West African and European cocoa traders may ship more beans to the U.S. if the New York price stays above that for the beans traded in London and premiums in the U.S. physical market remain high.
Cocoa for March delivery on ICE Futures U.S. in New York cost more than beans for delivery in the same month on NYSE Liffe in London in eight of 12 trading days this month up to yesterday, data on Bloomberg show. The price in New York closed $6.29 a metric ton above London yesterday, according to the data.
“With New York trading at a premium to London, the incentive to bring cocoa to the U.S. both from West Africa and from Europe is growing,” Luis Rangel, vice president of commodity derivatives at brokerage ICAP Futures LLC in Jersey City, New Jersey, said yesterday by e-mail.
Tendering certain types of cocoa beans against the March contract on ICE is already more profitable than delivering it into the December contract on NYSE Liffe, according to London- based broker Marex Spectron Group Ltd.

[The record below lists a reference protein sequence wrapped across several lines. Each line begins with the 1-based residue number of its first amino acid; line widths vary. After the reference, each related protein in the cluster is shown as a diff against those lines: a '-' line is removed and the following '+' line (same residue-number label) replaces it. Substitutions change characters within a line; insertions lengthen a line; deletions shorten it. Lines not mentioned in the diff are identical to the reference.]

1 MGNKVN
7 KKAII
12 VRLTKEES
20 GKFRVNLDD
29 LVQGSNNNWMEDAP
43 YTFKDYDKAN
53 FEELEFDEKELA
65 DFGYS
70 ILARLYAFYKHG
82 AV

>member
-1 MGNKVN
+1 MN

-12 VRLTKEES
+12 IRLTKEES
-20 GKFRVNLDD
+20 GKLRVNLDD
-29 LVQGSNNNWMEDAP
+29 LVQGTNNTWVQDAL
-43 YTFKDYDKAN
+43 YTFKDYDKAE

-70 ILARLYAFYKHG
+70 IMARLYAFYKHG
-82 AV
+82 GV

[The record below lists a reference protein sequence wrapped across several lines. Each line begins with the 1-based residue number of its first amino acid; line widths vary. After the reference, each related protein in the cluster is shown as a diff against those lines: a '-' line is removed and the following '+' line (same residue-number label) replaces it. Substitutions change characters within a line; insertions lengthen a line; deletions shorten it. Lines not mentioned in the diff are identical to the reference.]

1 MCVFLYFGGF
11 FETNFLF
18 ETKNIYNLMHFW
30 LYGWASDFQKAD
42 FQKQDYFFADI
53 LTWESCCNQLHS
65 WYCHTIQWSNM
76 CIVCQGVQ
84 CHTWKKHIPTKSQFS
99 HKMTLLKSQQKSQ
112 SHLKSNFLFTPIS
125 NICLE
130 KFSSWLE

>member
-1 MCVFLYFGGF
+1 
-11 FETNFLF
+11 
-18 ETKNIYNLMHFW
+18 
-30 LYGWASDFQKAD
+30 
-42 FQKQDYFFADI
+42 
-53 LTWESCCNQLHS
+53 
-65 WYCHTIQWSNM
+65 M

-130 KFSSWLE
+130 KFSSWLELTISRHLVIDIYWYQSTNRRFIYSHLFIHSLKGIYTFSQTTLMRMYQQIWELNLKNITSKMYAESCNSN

“The temptation to ship existing stock in Europe to the U.S.A. is growing,” Marex wrote in a report this month. “The U.S.A. is in danger of attracting far more cocoa than is required normally.”
Ivorian cocoa in Europe was at a premium of 60 pounds ($95) a ton above the December contract on NYSE Liffe yesterday, according to data on the website of the Hamburg Cocoa & Commodity Office GmbH.
In the U.S., Ivorian beans were at a premium of $180 a ton above the March contract on ICE, the most active, on Nov. 11, data from the Cocoa Merchants’ Association of America show. The association is scheduled to update prices again tomorrow.
Cocoa for December delivery slid 1.1 percent to 1,561 pounds ($2,463) a ton by 1:58 p.m. on NYSE Liffe in London. Cocoa for March delivery retreated 1.2 percent to $2,506 a ton on ICE Futures U.S. in New York.
To contact the reporter on this story: Isis Almeida in London at Ialmeida3@bloomberg.net
To contact the editor responsible for this story: Claudia Carpenter at Ccarpenter2@bloomberg.net.